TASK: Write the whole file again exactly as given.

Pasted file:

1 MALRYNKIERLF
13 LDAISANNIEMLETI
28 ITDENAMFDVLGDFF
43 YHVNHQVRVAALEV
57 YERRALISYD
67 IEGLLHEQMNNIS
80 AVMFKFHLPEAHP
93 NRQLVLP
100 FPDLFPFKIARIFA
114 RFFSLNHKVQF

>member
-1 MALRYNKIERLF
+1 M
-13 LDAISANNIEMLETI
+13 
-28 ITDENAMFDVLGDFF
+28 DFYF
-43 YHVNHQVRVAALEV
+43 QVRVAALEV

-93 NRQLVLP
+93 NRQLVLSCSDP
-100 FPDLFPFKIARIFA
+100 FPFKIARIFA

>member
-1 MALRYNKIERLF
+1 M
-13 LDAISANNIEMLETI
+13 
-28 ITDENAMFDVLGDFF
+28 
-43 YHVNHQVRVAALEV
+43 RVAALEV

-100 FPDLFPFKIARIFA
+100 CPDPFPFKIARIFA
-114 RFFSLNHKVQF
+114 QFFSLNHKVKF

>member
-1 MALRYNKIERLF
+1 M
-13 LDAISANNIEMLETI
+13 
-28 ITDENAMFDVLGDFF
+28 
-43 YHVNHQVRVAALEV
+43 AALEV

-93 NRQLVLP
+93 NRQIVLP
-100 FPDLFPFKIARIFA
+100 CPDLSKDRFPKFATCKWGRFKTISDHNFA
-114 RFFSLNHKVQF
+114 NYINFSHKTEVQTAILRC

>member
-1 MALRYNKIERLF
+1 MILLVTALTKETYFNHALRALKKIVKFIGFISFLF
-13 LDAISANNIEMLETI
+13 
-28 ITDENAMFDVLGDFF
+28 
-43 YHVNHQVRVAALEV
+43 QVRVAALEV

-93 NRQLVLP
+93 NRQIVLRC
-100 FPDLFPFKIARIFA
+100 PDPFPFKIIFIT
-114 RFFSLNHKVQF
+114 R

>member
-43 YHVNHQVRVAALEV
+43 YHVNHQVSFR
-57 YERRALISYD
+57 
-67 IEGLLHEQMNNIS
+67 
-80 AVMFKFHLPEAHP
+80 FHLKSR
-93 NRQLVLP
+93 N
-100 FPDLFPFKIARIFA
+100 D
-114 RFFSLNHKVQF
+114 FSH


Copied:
1 MALRYNKIERLF
13 LDAISANNIEMLETI
28 ITDENAMFDVLGDFF
43 YHVNHQVRVAALEV
57 YERRALISYD
67 IEGLLHEQMNNIS
80 AVMFKFHLPEAHP
93 NRQLVLP
100 FPDLFPFKIARIFA
114 RFFSLNHKVQF

>member
-1 MALRYNKIERLF
+1 M
-13 LDAISANNIEMLETI
+13 
-28 ITDENAMFDVLGDFF
+28 DFYF
-43 YHVNHQVRVAALEV
+43 QVRVAALEV

-93 NRQLVLP
+93 NRQLVLSCSDP
-100 FPDLFPFKIARIFA
+100 FPFKIARIFA

>member
-1 MALRYNKIERLF
+1 M
-13 LDAISANNIEMLETI
+13 
-28 ITDENAMFDVLGDFF
+28 
-43 YHVNHQVRVAALEV
+43 RVAALEV

-100 FPDLFPFKIARIFA
+100 CPDPFPFKIARIFA
-114 RFFSLNHKVQF
+114 QFFSLNHKVKF

>member
-1 MALRYNKIERLF
+1 M
-13 LDAISANNIEMLETI
+13 
-28 ITDENAMFDVLGDFF
+28 
-43 YHVNHQVRVAALEV
+43 AALEV

-93 NRQLVLP
+93 NRQIVLP
-100 FPDLFPFKIARIFA
+100 CPDLSKDRFPKFATCKWGRFKTISDHNFA
-114 RFFSLNHKVQF
+114 NYINFSHKTEVQTAILRC

>member
-1 MALRYNKIERLF
+1 MILLVTALTKETYFNHALRALKKIVKFIGFISFLF
-13 LDAISANNIEMLETI
+13 
-28 ITDENAMFDVLGDFF
+28 
-43 YHVNHQVRVAALEV
+43 QVRVAALEV

-93 NRQLVLP
+93 NRQIVLRC
-100 FPDLFPFKIARIFA
+100 PDPFPFKIIFIT
-114 RFFSLNHKVQF
+114 R

>member
-43 YHVNHQVRVAALEV
+43 YHVNHQVSFR
-57 YERRALISYD
+57 
-67 IEGLLHEQMNNIS
+67 
-80 AVMFKFHLPEAHP
+80 FHLKSR
-93 NRQLVLP
+93 N
-100 FPDLFPFKIARIFA
+100 D
-114 RFFSLNHKVQF
+114 FSH